Austria’s leader called Thursday for more legal options to fight extremism and for an overhaul of the country’s domestic intelligence agency in the wake of this week’s deadly attack by an Islamic State sympathizer who authorities knew had tried to buy ammunition in neighboring Slovakia.
The gunman, identified as 20-year-old Kujtim Fejzulai, had a previous conviction for trying to join IS in Syria and had been given early release in December.
Slovakian authorities tipped off Austria on July 23 that two people using a car with Austrian license plates had attempted to purchase assault rifle ammunition at a shop in Bratislava. Austrian public security director Franz Ruf acknowledged Thursday that they had identified one of them as “probably” Fejzulai by Oct. 16 — more than two weeks before the attack — and said an independent investigation would look into whether mistakes were made.
“This commission will look into the process and evaluate it objectively,” Ruf told reporters in Vienna.
A dual national of Austria and North Macedonia, Austrian authorities said they were unable to revoke Fejzulai’s Austrian citizenship after his conviction and that he had duped the justice system’s deradicalization program after his release into thinking he had reformed.
Chancellor Sebastian Kurz told a special session of parliament on Thursday that Austria currently doesn’t have all the legal means necessary to monitor and sanction extremists, and that the government couldn’t allow a repeat of the situation that led to the attack Monday night. The gunman fatally shot four people and wounded 20 others with an automatic rifle before being killed by police himself.
Kurz didn’t detail his plans for changes, the APA news agency reported.
The suspect was shot and killed by police nine minutes after authorities received the first reports of gunfire in the city center, and Interior Minister Karl Nehammer commended police on their swift response.
That same night, they took 14 people with links to the suspect into custody and in all have now searched 18 homes and detained 15 people, Nehammer said. Of those, he said four had previous terror-related convictions and several others had records.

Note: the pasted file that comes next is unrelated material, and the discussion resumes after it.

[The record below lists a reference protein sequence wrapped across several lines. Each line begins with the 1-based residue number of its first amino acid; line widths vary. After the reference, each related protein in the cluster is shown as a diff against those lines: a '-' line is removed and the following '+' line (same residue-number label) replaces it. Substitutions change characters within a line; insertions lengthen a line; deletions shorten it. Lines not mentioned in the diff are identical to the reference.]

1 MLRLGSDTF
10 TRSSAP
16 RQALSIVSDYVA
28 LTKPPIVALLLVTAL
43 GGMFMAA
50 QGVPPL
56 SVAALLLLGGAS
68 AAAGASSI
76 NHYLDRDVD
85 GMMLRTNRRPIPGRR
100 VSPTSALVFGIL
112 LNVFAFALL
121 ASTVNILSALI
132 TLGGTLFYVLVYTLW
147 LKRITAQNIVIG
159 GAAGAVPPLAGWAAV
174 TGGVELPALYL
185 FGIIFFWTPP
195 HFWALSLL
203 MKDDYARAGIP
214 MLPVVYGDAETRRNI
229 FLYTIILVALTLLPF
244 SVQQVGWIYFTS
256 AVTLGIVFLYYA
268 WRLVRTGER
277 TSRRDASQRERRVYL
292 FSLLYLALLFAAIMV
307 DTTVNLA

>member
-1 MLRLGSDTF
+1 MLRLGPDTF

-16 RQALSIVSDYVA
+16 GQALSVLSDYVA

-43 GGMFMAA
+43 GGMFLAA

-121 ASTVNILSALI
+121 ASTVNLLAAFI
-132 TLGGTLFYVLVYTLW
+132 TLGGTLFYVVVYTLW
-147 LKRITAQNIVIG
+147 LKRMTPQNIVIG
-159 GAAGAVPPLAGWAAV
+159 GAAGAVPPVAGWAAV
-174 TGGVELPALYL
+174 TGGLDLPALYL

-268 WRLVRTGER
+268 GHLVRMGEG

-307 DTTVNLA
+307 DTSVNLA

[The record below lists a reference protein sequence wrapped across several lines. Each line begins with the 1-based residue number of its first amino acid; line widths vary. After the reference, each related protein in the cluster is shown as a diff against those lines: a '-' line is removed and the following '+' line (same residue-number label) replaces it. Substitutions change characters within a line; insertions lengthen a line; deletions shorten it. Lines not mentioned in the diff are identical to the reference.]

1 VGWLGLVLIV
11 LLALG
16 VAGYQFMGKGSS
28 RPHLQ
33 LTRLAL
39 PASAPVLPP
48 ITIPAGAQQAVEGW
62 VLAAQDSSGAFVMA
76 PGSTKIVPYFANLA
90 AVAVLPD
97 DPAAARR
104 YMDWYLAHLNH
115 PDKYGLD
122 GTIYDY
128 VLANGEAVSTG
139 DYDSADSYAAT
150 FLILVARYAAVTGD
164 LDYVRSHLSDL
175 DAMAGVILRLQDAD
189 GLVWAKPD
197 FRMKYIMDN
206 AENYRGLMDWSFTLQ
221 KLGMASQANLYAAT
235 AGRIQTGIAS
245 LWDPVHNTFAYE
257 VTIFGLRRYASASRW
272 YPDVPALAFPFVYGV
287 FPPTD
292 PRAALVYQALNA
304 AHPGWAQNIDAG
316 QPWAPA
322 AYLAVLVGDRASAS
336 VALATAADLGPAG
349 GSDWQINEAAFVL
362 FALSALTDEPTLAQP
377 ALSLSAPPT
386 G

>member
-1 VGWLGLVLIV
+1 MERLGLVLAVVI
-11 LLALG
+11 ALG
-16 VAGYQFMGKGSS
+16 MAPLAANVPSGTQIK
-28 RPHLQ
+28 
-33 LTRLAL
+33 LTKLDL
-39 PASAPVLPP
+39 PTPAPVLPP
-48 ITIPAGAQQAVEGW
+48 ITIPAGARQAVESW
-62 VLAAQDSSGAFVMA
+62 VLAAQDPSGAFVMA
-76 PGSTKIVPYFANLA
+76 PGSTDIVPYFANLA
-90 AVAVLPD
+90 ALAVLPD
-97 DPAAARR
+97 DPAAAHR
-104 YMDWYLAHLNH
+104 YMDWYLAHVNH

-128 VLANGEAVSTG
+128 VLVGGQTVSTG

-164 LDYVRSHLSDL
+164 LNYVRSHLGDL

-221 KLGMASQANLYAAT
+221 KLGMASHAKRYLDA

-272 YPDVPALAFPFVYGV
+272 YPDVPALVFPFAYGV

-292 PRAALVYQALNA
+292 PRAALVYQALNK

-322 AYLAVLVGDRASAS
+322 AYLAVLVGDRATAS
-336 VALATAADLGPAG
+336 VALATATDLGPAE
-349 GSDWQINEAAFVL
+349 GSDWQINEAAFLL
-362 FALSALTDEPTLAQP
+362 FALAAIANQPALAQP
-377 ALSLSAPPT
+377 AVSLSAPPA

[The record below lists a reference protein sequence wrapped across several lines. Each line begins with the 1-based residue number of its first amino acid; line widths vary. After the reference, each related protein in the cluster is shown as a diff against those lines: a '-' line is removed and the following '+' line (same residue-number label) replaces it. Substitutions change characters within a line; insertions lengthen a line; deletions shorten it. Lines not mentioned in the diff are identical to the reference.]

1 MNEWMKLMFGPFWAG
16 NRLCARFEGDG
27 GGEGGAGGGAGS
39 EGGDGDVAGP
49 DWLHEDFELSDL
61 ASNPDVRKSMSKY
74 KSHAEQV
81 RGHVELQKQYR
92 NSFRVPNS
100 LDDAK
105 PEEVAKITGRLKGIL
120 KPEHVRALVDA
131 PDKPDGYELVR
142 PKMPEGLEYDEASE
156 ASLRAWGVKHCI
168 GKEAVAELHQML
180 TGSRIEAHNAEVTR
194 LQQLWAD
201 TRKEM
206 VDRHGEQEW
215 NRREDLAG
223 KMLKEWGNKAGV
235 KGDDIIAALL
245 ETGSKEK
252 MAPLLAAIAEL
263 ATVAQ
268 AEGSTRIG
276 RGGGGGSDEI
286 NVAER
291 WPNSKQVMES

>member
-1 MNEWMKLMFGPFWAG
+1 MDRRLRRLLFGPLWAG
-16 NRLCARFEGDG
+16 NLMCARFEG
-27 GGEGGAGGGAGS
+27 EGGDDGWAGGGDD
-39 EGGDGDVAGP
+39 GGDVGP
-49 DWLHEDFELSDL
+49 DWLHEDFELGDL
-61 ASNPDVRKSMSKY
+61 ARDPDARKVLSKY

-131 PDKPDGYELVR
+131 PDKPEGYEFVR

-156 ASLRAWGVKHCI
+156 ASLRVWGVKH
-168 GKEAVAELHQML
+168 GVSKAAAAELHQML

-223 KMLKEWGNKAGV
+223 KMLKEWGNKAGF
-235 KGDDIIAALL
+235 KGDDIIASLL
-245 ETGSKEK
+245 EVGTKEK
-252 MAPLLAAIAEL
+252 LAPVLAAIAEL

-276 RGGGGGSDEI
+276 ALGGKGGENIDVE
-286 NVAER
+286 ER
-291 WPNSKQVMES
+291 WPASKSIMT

He previously said those detained range in age from 18 to 28 and all have immigrant roots. Some don’t have Austrian citizenship.
He said Swiss authorities, working in conjunction with Austria, also took two people into custody and that another country was also investigating leads on a possible link there. He wouldn’t identify the country because the investigation was ongoing, though earlier in the day German Interior Minister Horst Seehofer suggested in parliament there may be a link to extremists in Germany.
Nehammer also said Austria was working “intensively” with the FBI and had received “very significant information” from the U.S. agency. He didn’t elaborate.
In parliament, Kurz said Austria’s domestic intelligence agency had suffered a loss of trust with this and other recent scandals, APA reported.
“It now has to be repaired,” he told lawmakers.
Vice Chancellor Werner Kogler added that it was time for a “new start” and a “realignment” of the agency, known by the German acronym BVT.
He warned against “premature accusations,” however, saying an independent commission would determine where mistakes were made.
Vienna’s chief of police, Gerhard Puerstl, said he was confident the security services had done their job properly.
“I can guarantee you that we have a clear conscience,” he told reporters.